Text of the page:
Kennedy discusses C8 issue

PARKERSBURG – A discussion on C8 exposure and its place as a national environmental issue took place Wednesday at the Blennerhassett School auditorium.

One of the attorneys involved in the continuing litigation is Robert Kennedy Jr., who has worked on many environmental cases across the U.S. His law practice, Kennedy and Madonna, LLP, is in Hurley, N.Y.

In West Virginia, Kennedy was involved in mountain top removal mining and the settlement reached in the case against DuPont related to cleanup of a former facility in Spelter, Harrison County.

Attorney Harry Deitzler, whose law firm has worked on the C8 issue since 1998, said Kennedy’s actions as an environmental advocate have “made a difference in the country from A to Z.”

Kennedy said as an environmental advocate there is no such thing as Republican children or Democratic children. He said the issue is to preserve the country’s environmental infrastructure for the children.

“It’s a national issue,” he said. “It’s an issue about the moral obligation we have to our children; we’re not protecting the environment for the sake of the fishes and the birds; we are protecting it because we recognize that nature is the infrastructure for our communities.”

There is an obligation to create communities for the next generation to provide them the same opportunities for dignity, enrichment, prosperity and good health, Kennedy said.

He said the environmental infrastructure connects us to past generations. It is something that belongs to all and cannot be reduced to private property and ownership, Kennedy said.

“Issues of democracy and the environment and human health are ultimately intertwined,” he said.

Kennedy said in 30 years of law practice he has worked for public interests rather than private interests. He said the C8 cases amounted to deception about the release of the chemical.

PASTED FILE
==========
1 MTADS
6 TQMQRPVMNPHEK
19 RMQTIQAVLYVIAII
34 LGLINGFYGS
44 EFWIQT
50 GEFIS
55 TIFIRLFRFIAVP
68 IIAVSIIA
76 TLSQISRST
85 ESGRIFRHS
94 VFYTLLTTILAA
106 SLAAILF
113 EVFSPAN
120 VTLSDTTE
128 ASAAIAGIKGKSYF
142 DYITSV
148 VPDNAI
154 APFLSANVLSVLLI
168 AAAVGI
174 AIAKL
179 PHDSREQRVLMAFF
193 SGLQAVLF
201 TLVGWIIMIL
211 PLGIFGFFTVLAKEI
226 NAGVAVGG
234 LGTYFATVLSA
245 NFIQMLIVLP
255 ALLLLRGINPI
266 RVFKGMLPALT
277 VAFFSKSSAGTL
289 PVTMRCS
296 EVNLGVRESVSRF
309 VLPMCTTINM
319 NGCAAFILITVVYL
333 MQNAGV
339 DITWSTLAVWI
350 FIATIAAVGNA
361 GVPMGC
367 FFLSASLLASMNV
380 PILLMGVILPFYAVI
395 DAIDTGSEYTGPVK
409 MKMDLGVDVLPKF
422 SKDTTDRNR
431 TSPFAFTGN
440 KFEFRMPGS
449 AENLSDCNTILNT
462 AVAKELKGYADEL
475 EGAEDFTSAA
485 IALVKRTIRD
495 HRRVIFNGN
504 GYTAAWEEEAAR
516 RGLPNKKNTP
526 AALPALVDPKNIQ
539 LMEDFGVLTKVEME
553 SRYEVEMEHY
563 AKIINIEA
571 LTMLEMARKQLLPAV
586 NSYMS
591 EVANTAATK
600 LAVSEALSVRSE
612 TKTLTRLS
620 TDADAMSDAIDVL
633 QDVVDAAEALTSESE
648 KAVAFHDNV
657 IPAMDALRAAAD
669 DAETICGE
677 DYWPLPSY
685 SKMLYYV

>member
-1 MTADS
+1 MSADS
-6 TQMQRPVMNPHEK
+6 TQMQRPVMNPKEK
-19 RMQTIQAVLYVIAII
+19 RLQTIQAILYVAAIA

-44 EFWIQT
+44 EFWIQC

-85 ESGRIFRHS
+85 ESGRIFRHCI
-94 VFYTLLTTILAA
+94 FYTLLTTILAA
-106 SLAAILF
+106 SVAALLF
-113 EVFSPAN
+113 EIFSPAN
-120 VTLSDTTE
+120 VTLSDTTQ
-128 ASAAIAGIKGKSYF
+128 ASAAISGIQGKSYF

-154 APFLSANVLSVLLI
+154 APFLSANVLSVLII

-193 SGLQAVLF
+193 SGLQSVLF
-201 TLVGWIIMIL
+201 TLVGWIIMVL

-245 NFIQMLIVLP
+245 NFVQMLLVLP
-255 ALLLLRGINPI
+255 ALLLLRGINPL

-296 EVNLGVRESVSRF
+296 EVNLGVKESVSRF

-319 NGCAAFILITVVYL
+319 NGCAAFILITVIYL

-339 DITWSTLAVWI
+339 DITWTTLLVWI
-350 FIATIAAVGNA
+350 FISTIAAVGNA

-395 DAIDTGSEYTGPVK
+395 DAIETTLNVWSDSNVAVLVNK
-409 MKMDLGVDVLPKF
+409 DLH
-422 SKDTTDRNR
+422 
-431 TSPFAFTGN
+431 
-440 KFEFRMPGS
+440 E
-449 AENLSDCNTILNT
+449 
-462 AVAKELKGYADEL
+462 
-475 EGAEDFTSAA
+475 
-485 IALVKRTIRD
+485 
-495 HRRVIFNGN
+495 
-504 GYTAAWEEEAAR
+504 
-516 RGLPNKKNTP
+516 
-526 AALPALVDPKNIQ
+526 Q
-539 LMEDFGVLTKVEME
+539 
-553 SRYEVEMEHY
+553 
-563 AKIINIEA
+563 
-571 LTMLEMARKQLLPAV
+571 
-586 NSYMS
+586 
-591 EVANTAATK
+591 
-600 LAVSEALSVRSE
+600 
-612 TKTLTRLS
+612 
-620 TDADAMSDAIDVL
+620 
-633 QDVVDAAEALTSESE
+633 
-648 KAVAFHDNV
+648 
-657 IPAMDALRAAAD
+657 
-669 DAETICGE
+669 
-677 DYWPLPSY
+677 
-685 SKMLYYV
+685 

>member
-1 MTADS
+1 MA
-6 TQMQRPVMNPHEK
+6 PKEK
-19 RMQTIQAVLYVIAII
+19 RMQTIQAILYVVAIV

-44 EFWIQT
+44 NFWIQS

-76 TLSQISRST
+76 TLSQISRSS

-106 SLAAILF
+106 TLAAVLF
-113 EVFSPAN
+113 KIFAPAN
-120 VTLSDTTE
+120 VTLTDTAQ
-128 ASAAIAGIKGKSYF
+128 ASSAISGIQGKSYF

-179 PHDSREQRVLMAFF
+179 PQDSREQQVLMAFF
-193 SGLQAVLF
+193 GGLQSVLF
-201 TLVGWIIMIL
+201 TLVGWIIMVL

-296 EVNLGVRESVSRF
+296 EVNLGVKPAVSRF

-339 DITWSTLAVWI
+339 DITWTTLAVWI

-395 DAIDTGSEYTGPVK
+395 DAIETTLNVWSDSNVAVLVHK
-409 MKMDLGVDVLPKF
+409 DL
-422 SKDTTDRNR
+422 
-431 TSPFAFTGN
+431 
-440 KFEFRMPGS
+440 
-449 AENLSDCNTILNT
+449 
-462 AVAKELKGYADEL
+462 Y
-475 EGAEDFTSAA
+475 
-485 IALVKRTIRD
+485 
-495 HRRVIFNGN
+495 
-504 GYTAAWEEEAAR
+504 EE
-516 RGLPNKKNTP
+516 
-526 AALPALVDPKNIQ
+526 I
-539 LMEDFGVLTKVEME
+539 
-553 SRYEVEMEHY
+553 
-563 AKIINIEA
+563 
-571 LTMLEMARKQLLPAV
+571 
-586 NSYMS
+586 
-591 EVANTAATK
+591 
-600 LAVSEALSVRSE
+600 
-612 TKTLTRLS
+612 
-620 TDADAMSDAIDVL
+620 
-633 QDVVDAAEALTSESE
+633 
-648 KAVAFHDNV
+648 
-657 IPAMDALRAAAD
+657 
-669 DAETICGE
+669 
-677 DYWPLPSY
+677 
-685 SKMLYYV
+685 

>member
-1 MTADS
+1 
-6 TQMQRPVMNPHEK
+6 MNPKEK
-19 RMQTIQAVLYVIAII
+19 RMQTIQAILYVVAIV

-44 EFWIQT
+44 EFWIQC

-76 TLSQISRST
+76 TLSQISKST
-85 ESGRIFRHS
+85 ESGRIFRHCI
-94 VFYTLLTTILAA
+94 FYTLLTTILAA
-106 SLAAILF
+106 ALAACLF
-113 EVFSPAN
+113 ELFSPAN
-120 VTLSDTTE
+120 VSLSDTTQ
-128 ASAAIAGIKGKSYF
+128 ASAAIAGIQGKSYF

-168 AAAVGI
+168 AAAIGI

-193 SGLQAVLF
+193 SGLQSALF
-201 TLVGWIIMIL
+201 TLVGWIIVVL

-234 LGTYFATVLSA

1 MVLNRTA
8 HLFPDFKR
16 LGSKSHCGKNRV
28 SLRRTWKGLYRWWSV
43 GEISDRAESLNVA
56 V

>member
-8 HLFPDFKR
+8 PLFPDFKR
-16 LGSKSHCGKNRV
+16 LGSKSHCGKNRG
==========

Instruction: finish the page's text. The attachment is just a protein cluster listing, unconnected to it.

Kennedy said DuPont was aware of the dangers in the late 1950s and memos between attorneys for DuPont urged the company to come forward about the danger of the chemical, calling it “their moral obligation.”

Kennedy said polluting the environment leads to a bad economy.

“You hear people say you have to choose between economic prosperity on one hand and environmental protection on the other,” he said. “That is a false choice; in 100 percent of the situations good environmental policy is identical to good economic policy.”

Kennedy said DuPont has been urging the public to treat Parkersburg and West Virginia as if it were a business in liquidation.

“They want to convert the natural resources, the rivers and the streams, the farms and grasses and people into instantaneous cash as quickly as they can,” he said. “They can have a few years of pollution-based prosperity and can make a few people in Delaware very, very rich but they are going to impoverish the people of West Virginia and make them sick.”

Kennedy said environmental injury is like deficit spending in that it loads the costs of one generation’s prosperity on the backs of the next.

Kennedy said investing in the environment does not diminish wealth but increases wealth and has to be made to ensure economic vitality.